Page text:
G. H. Nichols and Company

G. H. Nichols and Company was an American industrial company founded by William Henry Nichols and his partner, Charles W. Walter.

G. H. Nichols and Company
FounderG. H. Nichols

Background Edit

In 1870, Nichols, assisted by Walter, started making acids.[1] He attended the Brooklyn Polytechnic Institute when it was a prep school and worked at the institute laboratory for two years.[2] Nichols later enrolled at Cornell University in the Science Department with the class of 1872, staying only for a few months.[2] For a supposed participation in a prank, he was expelled from Cornell, refusing to divulge or acknowledge the names of his accomplices.[2] Nichols then went to New York University, where he received his bachelor's degree in 1870, and his M.S. in 1873.[2] His choice of career was attributed to, or influenced by John W. Draper, under whom he chose to study.[2] Draper was considered an outstanding chemist who later became a founder of the American Chemical Society.[2]

In an interview conducted by Gerhard Hershfeld, Nichols revealed that the greatest characteristic of his father (George Henry Nichols) was his "bent for research."[3] He also described his father George as a dreamer who was "always trying to figure out what the world would look like twenty years hence."[3] During the 1870s, with the coming of the electrical age, Nichols put every bit of his ability and resources into producing high-grade copper on a large scale.[3] Nichols was the first man in the chemical industry to use pyrite (the common sulphide of iron) in place of brimstone.[3] According to Nichols in an interview, "the more he discovered, the more he found to discover, and the greater his business grew, the greater was his effort to make it grow."[3]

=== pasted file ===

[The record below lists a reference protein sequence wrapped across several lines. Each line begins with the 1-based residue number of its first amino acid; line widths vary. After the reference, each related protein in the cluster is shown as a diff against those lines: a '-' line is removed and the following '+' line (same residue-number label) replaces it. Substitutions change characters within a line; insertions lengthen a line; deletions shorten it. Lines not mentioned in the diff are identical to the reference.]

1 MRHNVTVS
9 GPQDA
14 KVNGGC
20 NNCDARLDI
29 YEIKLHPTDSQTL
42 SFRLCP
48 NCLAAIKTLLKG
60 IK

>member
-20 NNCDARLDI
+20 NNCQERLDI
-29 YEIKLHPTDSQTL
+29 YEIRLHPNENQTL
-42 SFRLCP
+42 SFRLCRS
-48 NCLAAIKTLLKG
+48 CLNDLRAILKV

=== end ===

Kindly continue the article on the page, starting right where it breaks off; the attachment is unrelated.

G. H. Nichols and Company and production Edit

In 1872, both Nichols and Walter, in order to expand their acid production to sulphuric acid and support their entrepreneurial needs, formed G. H. Nichols and Company, with the financial backing of William's father George Henry Nichols.[1] The company was so named for two reasons: 1) George Henry Nichols provided the majority of the capital; and 2) because William and Walter were too young to incorporate a company in New York State.[1] During their partnership, Nichols looked after the plant and laboratory, while Walter took care of the office and business.[2] Sometime during 1872, the company purchased land and built buildings in the Laurel Hill (now Maspeth) neighborhood in Queens, New York on Newtown Creek.[1] This site offered good fishing, and it afforded convenient water and rail transportation to move their raw and finished material.[1] In 1875, Walter died, leaving the firm's entire responsibility to Nichols.[2]